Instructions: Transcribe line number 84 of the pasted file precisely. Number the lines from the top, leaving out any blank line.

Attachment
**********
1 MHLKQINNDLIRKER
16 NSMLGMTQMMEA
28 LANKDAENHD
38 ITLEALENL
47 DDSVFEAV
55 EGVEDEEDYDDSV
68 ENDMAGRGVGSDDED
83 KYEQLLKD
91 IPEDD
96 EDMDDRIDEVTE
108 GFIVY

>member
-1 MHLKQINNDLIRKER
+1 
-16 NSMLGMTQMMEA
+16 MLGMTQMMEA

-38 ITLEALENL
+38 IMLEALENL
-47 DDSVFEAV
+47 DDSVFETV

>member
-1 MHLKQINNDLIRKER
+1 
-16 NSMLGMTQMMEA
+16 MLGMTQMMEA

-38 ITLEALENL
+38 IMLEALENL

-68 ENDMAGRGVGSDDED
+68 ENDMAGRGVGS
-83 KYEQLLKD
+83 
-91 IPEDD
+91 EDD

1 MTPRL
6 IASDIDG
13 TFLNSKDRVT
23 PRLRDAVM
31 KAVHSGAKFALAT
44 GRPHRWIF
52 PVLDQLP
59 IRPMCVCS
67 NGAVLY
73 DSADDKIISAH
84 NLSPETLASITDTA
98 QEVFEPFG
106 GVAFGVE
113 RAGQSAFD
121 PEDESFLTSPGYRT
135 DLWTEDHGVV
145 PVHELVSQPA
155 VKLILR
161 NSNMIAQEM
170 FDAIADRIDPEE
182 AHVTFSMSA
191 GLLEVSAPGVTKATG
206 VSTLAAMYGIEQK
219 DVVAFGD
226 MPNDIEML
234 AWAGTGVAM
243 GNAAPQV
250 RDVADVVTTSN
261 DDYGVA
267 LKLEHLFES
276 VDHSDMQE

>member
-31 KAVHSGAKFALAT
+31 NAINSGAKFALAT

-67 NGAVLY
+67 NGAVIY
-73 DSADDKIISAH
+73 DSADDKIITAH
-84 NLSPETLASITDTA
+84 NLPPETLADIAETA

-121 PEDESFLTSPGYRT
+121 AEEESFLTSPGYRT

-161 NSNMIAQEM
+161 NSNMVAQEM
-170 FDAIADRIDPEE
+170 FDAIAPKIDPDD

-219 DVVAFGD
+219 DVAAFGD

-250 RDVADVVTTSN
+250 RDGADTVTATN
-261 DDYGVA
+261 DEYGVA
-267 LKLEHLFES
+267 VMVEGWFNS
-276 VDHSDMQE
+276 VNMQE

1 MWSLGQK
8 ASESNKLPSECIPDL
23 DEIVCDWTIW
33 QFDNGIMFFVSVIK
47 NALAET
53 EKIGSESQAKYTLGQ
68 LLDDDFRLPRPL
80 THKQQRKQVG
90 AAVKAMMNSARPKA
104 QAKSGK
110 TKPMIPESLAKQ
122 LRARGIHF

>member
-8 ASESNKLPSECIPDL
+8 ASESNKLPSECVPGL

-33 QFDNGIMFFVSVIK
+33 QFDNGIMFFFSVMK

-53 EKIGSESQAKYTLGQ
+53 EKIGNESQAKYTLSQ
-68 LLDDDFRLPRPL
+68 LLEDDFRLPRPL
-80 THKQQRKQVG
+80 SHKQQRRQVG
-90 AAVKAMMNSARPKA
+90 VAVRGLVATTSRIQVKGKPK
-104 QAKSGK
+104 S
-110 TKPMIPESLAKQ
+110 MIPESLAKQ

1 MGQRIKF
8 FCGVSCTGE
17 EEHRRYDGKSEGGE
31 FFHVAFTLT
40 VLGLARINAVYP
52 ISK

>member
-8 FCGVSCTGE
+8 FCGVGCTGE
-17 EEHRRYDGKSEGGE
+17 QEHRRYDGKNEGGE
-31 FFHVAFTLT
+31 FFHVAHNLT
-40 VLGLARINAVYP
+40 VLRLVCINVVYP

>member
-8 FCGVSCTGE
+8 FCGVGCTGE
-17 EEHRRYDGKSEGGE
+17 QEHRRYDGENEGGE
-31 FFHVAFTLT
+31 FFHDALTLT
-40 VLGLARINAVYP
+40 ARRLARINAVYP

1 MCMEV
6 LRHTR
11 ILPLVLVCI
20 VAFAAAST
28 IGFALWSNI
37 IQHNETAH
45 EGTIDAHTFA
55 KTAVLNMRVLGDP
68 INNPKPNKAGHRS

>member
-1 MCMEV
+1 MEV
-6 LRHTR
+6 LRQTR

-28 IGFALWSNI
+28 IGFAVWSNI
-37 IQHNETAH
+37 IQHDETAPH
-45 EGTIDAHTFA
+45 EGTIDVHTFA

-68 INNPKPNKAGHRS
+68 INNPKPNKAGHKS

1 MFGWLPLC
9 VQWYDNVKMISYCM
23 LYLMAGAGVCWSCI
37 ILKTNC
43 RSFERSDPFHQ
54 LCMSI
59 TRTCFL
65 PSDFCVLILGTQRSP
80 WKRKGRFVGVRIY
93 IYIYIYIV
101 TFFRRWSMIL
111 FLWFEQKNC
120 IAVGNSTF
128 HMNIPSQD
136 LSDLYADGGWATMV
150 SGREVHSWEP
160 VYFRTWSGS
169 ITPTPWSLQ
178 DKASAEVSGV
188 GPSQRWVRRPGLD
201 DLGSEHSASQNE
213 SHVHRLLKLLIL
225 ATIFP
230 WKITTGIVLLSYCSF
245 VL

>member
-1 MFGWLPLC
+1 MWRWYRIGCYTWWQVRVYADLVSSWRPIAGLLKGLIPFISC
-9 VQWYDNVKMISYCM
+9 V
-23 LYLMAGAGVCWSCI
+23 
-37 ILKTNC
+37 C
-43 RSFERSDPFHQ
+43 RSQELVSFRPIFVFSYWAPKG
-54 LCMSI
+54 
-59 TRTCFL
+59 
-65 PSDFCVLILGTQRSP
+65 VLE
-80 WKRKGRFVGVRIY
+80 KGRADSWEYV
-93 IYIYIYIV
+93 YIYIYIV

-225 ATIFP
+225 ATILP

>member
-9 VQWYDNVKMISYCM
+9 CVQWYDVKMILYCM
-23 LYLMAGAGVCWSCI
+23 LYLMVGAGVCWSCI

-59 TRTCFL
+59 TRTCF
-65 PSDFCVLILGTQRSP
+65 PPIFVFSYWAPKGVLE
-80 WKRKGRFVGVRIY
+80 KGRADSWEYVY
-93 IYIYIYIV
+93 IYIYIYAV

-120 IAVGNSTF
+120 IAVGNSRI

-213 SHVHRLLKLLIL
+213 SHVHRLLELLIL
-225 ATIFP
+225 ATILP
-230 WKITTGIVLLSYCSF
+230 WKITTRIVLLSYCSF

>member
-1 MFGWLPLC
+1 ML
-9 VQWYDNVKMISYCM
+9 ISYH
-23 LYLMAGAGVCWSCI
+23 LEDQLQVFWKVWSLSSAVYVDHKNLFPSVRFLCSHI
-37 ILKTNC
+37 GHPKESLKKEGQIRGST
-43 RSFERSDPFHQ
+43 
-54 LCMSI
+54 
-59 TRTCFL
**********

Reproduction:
-261 DDYGVA